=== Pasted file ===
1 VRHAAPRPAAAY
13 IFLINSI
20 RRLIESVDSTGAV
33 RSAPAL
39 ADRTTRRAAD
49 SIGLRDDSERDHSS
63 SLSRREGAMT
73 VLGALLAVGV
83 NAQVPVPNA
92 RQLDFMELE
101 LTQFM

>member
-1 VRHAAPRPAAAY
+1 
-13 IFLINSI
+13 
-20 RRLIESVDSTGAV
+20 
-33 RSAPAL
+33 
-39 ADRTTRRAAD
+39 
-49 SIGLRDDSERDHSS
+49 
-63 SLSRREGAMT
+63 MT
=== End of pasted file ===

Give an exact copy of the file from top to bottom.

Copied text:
1 VRHAAPRPAAAY
13 IFLINSI
20 RRLIESVDSTGAV
33 RSAPAL
39 ADRTTRRAAD
49 SIGLRDDSERDHSS
63 SLSRREGAMT
73 VLGALLAVGV
83 NAQVPVPNA
92 RQLDFMELE
101 LTQFM

>member
-1 VRHAAPRPAAAY
+1 
-13 IFLINSI
+13 
-20 RRLIESVDSTGAV
+20 
-33 RSAPAL
+33 
-39 ADRTTRRAAD
+39 
-49 SIGLRDDSERDHSS
+49 
-63 SLSRREGAMT
+63 MT